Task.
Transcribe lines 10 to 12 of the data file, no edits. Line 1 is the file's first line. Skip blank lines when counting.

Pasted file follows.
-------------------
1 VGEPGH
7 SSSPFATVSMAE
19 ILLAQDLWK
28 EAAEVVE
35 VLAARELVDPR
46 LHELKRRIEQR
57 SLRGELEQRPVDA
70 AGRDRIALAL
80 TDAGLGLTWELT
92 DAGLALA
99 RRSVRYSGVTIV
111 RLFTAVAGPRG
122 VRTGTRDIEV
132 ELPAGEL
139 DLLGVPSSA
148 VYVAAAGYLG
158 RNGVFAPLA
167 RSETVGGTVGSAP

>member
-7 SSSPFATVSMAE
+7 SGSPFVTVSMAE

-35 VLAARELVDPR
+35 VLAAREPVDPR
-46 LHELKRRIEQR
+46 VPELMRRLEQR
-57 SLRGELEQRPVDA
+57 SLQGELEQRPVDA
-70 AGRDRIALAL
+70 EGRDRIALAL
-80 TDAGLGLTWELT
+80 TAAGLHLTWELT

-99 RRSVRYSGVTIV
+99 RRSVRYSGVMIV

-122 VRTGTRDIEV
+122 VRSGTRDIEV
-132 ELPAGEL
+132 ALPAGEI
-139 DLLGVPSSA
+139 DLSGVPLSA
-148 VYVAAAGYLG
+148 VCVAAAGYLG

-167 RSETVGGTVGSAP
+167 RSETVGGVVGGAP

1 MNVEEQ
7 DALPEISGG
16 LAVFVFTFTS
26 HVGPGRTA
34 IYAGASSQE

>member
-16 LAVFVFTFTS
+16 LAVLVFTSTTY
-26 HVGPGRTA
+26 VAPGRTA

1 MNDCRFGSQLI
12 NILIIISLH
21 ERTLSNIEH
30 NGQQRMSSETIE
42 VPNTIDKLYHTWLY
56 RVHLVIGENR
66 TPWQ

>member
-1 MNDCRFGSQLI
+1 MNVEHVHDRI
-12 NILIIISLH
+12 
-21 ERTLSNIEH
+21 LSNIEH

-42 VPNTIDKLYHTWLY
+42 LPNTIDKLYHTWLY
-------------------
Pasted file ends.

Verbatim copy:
92 DAGLALA
99 RRSVRYSGVTIV
111 RLFTAVAGPRG